Last week, we waged war against over-testing. This week, we’ll battle profligate differential diagnoses.
Do you remember Tom Smith, the man with fever, productive cough, and chest pain? He had a right upper lobe infiltrate and obvious community acquired pneumonia, right?
But wait, how do we know the chest pain was caused by pneumonia? What else could it be? Compleat physicians that we are, we’d hate to miss something. What about…
- Organizing pneumonia?
- Aortic dissection?
- Esophageal spasm?
- Boerhaave Syndrome?
- Peptic ulcer?
- Sickle cell?
- Something else?
You get my point. There’s merit to expansive thinking so we don’t miss anything, but our obsession with remote possibilities can also lead to unnecessary or misleading tests- CTs, troponins, echocardiograms, serologies, invasive procedures, and more. Worse, they distract us. The goal isn’t to make a long list; our mission is to home in on the one diagnosis making the patient sick.
So, think before you test. Which diagnoses merit attention? Are they likely? Are they even possible? If possible, are they “can’t miss?” Is the testing invasive? Risky? Complex? Expensive?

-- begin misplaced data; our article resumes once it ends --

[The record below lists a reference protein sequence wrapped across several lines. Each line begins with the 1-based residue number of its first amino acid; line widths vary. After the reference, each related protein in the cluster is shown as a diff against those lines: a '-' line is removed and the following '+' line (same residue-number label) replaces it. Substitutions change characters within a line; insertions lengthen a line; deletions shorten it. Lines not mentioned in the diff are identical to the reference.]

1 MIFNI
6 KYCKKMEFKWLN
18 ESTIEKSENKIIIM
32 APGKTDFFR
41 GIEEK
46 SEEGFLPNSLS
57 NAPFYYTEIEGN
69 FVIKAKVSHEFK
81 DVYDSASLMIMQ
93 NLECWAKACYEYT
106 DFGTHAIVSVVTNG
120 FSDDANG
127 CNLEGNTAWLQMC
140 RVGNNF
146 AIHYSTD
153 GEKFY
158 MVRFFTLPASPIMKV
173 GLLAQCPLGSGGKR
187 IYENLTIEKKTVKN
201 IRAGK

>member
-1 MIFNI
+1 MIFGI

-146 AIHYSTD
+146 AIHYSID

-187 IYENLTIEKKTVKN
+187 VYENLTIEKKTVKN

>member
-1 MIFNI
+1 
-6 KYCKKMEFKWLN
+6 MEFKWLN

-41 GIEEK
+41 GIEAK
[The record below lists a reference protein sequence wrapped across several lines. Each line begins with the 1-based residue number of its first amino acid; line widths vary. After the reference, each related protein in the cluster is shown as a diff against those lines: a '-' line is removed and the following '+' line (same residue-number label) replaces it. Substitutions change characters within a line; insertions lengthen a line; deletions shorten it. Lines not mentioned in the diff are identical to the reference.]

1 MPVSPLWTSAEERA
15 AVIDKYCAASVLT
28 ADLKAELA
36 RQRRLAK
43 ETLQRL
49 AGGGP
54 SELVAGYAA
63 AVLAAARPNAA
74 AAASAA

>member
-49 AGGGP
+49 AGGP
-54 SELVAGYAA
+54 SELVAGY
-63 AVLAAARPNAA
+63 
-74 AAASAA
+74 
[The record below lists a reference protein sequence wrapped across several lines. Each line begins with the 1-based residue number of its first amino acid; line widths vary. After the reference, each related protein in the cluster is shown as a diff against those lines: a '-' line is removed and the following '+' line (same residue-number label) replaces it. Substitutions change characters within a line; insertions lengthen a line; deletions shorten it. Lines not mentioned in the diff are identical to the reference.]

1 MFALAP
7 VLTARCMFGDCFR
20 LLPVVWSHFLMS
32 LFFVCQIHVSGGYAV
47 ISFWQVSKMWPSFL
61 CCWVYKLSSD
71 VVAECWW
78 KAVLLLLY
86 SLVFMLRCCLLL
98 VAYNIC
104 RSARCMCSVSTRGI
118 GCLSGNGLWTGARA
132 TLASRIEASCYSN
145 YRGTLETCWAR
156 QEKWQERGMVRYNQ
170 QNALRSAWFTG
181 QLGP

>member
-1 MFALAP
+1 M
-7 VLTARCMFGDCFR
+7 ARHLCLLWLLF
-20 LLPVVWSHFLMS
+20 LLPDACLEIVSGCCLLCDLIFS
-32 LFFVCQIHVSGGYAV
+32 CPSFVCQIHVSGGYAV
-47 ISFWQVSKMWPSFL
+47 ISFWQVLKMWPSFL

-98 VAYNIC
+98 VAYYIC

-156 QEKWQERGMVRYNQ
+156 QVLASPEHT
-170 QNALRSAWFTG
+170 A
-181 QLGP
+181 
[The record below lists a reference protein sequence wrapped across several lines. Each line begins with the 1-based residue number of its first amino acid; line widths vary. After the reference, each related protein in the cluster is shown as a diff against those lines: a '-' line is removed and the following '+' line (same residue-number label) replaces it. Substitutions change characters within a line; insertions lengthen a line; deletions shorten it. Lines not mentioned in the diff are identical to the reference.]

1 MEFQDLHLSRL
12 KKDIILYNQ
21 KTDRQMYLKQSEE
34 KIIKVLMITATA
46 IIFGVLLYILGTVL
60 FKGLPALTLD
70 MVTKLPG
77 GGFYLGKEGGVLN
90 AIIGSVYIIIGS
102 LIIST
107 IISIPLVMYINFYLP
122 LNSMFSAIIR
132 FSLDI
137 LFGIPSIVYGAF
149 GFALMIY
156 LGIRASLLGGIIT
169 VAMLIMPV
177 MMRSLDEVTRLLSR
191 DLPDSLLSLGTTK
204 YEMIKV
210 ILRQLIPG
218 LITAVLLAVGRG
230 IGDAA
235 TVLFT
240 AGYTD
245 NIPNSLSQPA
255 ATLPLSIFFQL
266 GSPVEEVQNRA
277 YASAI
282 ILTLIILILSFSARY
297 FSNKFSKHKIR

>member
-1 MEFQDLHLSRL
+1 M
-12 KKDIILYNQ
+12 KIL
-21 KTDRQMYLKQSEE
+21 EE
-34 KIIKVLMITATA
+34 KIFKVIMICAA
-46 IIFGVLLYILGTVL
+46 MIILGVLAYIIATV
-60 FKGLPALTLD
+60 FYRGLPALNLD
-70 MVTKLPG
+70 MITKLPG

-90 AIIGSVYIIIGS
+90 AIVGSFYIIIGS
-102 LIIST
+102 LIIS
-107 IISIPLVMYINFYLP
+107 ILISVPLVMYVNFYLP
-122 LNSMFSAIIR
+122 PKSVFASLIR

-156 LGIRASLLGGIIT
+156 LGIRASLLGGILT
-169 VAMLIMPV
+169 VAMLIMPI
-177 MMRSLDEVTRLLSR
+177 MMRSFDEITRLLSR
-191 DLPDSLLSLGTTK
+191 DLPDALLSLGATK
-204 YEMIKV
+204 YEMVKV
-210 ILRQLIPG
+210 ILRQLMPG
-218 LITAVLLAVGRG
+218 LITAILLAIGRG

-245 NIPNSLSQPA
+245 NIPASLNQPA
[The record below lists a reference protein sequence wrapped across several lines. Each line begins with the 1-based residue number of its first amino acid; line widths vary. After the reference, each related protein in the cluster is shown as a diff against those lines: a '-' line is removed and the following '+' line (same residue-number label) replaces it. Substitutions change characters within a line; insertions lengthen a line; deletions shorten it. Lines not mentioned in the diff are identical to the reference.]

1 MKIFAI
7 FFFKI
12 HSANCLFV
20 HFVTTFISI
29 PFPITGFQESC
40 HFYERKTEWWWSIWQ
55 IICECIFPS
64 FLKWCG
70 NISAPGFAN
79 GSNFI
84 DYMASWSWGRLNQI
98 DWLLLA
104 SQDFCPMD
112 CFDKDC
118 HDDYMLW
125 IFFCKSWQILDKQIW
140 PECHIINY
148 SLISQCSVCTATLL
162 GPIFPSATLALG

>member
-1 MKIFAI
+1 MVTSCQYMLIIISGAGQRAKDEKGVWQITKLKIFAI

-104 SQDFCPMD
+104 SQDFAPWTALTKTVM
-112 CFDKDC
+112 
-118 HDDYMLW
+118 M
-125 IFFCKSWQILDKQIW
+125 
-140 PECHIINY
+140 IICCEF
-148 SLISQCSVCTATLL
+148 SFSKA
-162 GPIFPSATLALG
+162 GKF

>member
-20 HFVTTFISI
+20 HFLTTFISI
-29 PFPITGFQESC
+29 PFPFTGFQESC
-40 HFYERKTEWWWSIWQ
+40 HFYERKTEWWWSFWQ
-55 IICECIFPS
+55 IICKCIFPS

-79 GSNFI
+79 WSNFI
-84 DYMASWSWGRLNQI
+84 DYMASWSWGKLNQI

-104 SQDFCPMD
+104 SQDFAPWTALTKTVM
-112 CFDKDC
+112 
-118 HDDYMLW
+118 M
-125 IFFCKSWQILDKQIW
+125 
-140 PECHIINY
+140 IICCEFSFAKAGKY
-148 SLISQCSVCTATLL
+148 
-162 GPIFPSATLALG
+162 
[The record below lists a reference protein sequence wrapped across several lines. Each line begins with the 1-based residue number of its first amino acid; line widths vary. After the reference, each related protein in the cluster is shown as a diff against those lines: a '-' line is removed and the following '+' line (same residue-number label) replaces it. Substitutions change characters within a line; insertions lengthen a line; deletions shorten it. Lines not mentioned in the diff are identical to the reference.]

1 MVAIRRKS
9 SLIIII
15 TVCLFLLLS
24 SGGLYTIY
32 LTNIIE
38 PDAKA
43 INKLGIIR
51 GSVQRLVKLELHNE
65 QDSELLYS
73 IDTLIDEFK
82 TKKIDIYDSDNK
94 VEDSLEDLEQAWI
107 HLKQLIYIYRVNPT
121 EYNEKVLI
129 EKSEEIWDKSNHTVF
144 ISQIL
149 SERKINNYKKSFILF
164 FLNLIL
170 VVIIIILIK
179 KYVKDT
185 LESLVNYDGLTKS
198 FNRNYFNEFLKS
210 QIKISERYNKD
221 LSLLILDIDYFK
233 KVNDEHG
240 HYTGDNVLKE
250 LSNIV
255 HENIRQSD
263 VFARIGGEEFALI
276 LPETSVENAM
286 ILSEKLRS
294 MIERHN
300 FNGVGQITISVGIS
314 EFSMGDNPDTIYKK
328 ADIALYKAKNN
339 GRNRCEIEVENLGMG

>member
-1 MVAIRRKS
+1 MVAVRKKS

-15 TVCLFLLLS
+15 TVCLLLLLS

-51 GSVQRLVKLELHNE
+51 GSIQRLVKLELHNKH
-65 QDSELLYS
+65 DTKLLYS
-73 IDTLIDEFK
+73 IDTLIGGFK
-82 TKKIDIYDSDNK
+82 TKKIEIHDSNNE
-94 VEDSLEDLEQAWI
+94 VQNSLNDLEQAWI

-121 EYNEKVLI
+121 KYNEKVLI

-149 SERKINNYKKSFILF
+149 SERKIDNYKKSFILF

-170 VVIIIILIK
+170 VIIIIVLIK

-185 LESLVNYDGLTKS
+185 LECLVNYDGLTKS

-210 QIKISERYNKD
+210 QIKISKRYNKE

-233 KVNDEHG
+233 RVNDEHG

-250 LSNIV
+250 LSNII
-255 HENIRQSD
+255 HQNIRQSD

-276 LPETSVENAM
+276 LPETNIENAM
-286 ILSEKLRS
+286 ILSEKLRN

Remember, the history, physical, and routine diagnostic studies—the CBC, chemistries, urinalysis, and chest x-ray—are safe, simple, cheap, and effective. Usually, they tell you everything you need to know.
Let’s return to Tom. His pain began yesterday, so don’t worry about cancer. He denies hurting himself and his chest isn’t tender, so trauma is out. The pain is right-sided and it only hurts when he inhales, so stop worrying about heart disease and aortic catastrophes. He has no GI symptoms and no belly tenderness, so forget about peptic ulcer and cholecystitis. There’s no effusion, so it’s not pleuritis. There’s also no rash, so it’s not shingles.* Finally, let’s not fret about PE- emboli don’t cause productive cough and lobar infiltrates, and the Wells’ Score plummets when another diagnosis is more likely.
So, let’s end the profligacy and aim for parsimony. Just tell poor Tom he has pneumonia, start the antibiotics, and watch him get better. He needs rest, not tests.
Enjoy your Sunday, everyone.
*Someone will inevitably remind me that pain from Herpes zoster can precede the rash. That’s true, strictly speaking, but in this case, worrying about shingles would be obsessive.
On another note:
- Another essential COVID article by Zeynep Tufekci: 5 Pandemic Mistakes We Keep Repeating
- On vaccination and contagion: The False Dilemma of Post-Vaccination Risk
- And for those of you who share my love for MKSAP, prepare for MKSAP 19, due this summer!